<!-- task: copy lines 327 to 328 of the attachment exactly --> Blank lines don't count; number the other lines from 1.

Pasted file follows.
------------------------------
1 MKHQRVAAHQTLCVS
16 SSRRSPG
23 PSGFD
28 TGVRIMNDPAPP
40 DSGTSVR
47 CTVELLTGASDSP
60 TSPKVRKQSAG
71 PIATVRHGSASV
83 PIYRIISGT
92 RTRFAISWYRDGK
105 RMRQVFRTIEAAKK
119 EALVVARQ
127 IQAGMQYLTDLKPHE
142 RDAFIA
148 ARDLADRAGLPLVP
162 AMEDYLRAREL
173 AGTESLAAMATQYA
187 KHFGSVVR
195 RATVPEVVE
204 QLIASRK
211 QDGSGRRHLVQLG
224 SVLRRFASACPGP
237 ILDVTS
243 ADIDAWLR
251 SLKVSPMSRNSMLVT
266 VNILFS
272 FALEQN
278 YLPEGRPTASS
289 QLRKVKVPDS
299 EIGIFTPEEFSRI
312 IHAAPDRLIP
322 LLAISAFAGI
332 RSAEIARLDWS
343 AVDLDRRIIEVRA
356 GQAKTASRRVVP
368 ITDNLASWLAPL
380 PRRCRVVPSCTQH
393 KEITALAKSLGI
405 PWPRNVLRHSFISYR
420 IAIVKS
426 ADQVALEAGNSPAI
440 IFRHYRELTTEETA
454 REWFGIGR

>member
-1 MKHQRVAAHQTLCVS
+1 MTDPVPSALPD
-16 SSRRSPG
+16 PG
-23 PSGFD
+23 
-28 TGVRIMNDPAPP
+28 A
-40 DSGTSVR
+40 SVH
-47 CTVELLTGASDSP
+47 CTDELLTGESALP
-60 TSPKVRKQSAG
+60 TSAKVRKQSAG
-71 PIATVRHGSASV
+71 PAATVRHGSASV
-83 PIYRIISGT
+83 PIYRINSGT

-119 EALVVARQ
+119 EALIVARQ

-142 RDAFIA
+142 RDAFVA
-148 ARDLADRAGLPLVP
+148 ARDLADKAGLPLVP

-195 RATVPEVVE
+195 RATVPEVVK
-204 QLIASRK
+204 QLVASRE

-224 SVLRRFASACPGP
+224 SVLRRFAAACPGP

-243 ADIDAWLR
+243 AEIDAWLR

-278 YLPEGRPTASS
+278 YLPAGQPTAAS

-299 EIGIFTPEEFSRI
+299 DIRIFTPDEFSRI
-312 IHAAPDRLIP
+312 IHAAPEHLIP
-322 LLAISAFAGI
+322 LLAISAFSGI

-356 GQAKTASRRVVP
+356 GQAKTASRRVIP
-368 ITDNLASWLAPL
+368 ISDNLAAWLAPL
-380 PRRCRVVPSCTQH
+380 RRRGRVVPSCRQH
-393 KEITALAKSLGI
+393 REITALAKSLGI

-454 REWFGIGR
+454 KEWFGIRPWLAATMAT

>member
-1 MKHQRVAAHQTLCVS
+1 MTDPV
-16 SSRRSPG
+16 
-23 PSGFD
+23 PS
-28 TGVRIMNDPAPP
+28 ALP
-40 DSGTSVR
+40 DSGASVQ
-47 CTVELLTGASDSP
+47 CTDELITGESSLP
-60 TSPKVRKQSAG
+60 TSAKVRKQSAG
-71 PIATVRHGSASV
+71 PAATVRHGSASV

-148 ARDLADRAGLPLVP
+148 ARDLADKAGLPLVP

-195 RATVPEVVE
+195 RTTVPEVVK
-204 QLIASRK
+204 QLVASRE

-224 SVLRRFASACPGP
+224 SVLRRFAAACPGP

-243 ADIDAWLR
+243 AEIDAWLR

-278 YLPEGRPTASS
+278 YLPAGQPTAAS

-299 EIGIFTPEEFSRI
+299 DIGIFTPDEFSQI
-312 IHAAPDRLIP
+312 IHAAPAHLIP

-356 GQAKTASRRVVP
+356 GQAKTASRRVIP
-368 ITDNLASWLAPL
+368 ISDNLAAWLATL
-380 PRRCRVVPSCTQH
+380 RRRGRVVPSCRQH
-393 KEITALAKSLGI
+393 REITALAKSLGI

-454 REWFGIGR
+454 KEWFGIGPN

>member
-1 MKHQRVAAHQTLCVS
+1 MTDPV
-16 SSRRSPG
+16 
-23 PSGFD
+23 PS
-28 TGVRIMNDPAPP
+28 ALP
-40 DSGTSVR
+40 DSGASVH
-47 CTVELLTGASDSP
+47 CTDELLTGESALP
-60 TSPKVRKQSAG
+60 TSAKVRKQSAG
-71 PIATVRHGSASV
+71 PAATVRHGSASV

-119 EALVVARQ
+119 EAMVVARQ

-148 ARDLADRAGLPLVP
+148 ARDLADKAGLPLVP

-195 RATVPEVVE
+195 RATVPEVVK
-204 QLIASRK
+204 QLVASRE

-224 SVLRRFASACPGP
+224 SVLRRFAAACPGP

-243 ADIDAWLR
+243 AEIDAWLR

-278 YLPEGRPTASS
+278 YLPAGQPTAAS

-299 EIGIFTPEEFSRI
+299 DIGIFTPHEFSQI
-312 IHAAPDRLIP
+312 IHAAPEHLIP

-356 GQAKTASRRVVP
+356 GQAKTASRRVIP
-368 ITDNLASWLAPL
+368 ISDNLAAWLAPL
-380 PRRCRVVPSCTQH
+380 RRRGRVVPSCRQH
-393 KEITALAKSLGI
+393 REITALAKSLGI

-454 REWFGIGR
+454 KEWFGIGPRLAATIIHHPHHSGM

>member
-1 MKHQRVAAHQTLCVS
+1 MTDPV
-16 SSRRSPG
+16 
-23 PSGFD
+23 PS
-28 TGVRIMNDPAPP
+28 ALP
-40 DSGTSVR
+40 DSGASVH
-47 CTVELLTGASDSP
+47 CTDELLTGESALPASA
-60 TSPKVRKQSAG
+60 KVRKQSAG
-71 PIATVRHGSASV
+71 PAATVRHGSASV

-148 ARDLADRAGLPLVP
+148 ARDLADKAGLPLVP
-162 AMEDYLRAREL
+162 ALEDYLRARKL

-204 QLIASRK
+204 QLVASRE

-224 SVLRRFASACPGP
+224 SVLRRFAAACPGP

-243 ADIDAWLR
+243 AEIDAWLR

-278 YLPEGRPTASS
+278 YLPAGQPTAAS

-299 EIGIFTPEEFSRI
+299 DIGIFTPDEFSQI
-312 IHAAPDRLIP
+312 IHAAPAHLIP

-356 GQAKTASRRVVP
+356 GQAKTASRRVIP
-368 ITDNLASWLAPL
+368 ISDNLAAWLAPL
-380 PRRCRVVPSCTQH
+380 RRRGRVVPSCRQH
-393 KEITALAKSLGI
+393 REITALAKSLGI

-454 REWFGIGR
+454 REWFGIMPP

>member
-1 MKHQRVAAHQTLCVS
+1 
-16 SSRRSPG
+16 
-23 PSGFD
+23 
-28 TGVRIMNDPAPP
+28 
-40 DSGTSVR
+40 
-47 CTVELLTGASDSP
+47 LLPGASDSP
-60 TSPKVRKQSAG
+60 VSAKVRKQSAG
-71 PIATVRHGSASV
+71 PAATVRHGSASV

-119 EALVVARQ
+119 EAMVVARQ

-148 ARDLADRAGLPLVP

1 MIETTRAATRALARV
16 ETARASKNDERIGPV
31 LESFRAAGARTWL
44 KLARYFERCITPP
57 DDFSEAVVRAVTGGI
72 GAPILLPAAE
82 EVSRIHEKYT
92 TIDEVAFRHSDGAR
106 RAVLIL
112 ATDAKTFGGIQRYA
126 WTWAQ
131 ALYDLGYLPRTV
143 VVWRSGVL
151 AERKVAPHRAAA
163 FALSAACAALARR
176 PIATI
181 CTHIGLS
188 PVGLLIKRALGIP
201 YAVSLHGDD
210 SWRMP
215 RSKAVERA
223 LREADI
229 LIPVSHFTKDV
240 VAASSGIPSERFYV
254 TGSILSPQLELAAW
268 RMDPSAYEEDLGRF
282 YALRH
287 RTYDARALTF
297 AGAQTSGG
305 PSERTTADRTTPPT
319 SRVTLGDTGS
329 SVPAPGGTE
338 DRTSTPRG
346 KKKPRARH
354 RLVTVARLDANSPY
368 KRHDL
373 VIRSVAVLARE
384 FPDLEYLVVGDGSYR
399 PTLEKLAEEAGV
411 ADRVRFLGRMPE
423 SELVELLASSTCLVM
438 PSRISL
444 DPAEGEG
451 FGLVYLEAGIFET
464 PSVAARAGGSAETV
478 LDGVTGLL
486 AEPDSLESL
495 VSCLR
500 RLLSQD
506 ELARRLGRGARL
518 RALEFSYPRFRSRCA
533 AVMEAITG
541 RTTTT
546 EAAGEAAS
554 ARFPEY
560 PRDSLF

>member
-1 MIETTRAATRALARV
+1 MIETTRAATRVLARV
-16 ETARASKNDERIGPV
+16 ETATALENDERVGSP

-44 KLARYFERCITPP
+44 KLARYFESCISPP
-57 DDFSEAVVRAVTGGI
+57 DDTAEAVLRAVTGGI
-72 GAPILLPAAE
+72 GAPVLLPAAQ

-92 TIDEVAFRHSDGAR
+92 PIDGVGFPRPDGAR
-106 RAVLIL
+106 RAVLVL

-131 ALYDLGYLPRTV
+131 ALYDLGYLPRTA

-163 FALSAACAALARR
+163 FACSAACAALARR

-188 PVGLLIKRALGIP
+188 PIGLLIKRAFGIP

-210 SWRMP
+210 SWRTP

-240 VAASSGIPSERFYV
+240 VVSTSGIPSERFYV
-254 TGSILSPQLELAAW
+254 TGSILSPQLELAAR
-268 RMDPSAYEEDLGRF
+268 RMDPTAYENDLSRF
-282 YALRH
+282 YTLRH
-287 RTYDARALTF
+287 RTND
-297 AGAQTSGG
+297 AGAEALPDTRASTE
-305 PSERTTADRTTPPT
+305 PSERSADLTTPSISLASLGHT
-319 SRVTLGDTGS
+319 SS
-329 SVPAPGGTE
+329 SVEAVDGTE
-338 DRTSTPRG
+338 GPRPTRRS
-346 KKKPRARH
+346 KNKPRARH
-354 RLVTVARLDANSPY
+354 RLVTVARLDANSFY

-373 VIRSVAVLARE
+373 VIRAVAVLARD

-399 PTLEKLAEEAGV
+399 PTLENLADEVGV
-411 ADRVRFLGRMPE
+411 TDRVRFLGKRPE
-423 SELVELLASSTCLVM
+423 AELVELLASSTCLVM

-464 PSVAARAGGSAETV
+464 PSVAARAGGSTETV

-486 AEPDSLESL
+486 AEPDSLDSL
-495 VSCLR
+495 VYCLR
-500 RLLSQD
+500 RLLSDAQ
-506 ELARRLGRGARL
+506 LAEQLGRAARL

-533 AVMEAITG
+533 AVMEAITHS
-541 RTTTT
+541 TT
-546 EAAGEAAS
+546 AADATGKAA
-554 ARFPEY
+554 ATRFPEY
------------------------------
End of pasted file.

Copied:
-254 TGSILSPQLELAAW
+254 TGSILSPQLELAAR